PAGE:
Referring now to FIG. 1, the return line filter assembly 10 according to the present invention further comprises a filter assembly 90 having a tubular filter element 92 and a holder assembly 94. The filter element 92 is open at both its upper end 96 and its lower end 98 and is generally cylindrical in shape. In addition, the tubular filter element 92 includes an inner perforated tube 100 which serves as a fluid baffle and a filter media 102 such as pleated paper, coaxially disposed around the perforated tube 100. A plurality of circumferentially spaced connecting screws 104 (only one of which is shown) also extend axially upwardly from the upper end 96 of the filter element 92.
A tubular cylindrical metal strip 160 is provided around the lower interior side of the filter media 102 and axially extends for a distance at least as great as the axial length of the fluid ports 70. The strip 160 protects the filter media 102 from the force of the fluid exhausting out through the ports 70.
The holder assembly 94 further comprises an inverted U-shaped bracket 106 having a tubular member 108 secured to the free ends of its parallel legs 110. The tubular member 108 further includes a radially inwardly extending portion 112 at its upper end which extends over the upper end of the filter element 92. In addition, the radially extending portion 112 of the tubular member 108 includes apertures which receive the screws 104 of the filter element 102 therethrough. The bracket 106 with its attached tubular member 108 can thus be detachably secured to the filter element 92 by wing nuts 114 (only one of which is shown) so that upon tightening the wing nuts 114, the radially extending portion 112 of the tubular member 108 sealingly engages the upper end of the filter element 92.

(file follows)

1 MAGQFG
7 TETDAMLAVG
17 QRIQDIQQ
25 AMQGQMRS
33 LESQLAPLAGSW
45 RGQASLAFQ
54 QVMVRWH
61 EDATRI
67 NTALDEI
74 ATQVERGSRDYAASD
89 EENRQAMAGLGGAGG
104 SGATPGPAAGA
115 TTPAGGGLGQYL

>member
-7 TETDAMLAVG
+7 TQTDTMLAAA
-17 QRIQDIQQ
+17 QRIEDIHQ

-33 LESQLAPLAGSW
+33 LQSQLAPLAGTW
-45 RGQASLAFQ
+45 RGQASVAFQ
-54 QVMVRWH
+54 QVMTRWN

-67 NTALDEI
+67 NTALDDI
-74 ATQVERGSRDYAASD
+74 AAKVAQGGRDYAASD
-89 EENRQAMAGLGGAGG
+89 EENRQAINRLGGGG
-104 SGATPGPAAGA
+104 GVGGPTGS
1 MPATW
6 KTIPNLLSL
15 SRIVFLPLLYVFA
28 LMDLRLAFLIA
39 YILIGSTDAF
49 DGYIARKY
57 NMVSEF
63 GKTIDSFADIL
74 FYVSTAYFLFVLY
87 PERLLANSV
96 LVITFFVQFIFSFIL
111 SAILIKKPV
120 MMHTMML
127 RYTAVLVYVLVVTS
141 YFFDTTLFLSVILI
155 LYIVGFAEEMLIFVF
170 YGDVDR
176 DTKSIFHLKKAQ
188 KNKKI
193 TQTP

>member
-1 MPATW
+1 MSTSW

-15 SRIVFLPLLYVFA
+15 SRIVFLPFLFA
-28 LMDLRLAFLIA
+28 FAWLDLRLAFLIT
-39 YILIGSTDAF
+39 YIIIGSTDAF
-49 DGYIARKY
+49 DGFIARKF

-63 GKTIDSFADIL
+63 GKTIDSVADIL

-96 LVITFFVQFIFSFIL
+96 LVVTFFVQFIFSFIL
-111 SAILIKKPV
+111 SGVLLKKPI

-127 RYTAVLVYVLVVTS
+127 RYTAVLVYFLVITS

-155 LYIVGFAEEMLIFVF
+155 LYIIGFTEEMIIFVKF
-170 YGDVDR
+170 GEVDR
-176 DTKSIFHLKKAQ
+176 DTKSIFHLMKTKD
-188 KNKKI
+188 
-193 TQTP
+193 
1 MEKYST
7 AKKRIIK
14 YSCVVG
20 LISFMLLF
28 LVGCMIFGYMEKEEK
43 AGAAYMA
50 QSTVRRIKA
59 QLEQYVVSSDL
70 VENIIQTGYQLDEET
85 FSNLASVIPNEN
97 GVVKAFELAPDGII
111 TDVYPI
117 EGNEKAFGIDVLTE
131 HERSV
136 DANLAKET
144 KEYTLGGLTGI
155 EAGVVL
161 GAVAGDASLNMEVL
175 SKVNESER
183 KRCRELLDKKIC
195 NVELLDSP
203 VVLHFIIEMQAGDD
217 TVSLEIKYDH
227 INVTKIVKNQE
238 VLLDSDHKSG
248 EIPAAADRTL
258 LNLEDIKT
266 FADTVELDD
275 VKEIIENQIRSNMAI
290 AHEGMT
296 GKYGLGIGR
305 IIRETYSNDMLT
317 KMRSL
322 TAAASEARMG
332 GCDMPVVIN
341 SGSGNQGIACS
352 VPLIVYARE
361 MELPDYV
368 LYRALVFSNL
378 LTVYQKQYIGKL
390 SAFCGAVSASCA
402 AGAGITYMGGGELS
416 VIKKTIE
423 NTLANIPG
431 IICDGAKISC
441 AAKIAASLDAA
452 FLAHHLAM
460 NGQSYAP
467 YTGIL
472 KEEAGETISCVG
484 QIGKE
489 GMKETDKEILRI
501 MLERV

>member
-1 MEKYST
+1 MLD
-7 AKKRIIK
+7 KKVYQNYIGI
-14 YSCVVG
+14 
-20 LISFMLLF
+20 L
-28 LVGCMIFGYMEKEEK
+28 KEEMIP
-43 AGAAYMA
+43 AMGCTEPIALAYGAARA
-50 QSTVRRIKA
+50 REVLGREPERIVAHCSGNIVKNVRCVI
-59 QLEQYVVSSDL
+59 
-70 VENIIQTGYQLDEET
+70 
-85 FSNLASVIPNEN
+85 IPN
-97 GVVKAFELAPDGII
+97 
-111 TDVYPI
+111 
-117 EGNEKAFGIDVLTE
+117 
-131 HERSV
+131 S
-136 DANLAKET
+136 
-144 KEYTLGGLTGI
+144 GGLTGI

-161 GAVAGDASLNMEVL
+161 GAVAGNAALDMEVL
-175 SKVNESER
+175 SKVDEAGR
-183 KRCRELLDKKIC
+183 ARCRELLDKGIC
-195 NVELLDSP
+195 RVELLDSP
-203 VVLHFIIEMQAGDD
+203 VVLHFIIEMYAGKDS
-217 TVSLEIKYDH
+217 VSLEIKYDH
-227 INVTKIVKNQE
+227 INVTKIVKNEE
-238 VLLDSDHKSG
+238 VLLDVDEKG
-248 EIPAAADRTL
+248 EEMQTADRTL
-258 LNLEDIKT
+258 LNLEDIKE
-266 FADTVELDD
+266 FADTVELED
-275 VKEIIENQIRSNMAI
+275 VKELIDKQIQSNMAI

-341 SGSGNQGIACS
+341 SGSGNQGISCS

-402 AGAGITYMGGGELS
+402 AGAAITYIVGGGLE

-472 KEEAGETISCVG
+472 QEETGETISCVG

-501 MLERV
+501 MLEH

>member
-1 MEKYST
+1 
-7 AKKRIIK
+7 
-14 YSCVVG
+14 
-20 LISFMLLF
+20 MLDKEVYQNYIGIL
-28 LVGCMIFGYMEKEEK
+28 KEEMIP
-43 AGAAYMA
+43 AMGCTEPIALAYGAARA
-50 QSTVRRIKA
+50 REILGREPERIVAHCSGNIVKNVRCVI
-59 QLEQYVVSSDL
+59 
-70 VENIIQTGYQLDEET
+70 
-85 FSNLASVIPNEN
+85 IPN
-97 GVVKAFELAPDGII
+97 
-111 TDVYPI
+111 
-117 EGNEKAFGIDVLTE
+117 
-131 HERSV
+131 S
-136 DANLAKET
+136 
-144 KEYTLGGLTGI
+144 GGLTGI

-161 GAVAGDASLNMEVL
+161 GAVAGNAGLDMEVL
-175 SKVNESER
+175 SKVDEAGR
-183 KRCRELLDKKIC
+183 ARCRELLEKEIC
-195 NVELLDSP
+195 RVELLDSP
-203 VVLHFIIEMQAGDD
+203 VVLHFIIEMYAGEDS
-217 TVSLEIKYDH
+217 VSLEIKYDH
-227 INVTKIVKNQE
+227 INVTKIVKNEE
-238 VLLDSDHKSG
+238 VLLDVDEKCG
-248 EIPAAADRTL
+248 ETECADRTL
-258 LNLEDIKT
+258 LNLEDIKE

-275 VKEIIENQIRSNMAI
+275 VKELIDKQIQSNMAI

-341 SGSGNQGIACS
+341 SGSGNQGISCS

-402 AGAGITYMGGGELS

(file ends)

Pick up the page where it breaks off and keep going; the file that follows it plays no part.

The tubular member 108 is also coaxial with and spaced radially outwardly from the filter element 92 thus forming an annular outlet chamber 116 therebetween. The tubular member 108, moreover, is sufficiently long so that its lower free end 118 is positioned below the fluid lever 14 of the reservoir.
The lower end 119 of a connecting rod 120 is connected to the base leg 122 of the U-shaped bracket 106 so that the connecting rod 120 extends axially away from the tubular member 108. A cylindrical indicator member 124 having an enlarged diameter lower part 126 and a reduced diameter upper part 128 thus forming an annular flange 130 therebetween is secured to the upper end of the connecting rod 120.
The entire filter assembly 90 is insertable through the upper housing opening 19 to the position shown in FIG. 1 in which a portion of the housing part 44 extends entirely axially through the interior of the filter element 92. Moreover, the interior of the filter element 92 is spaced radially outwardly from the housing part 44 thus forming an annular fluid chamber 132 therebetween. The fluid ports 70 formed through the housing part 44 are open to the lower end of this chamber 132 and at a position below the fluid level 14 of the fluid reservoir.
Upon insertion of the filter assembly 90 into the housing 16, the base leg 122 of the U-shaped bracket 106 abuts against the upper end 134 of the elongated housing part 44 which thus limits the inward insertion of the filter assembly 90 into the housing 16. Moreover, upon complete insertion of the filter assembly 90 into the housing 16, fluid seals 136 and 138 respectively engage the upper end 96 and lower end 98 of the tubular filter element 92 thus fluidly sealing the axial ends of the filter element 92 to the housing part 44. Preferably the seals 136 and 138 are self-compensating metal seals and are of the same diameter.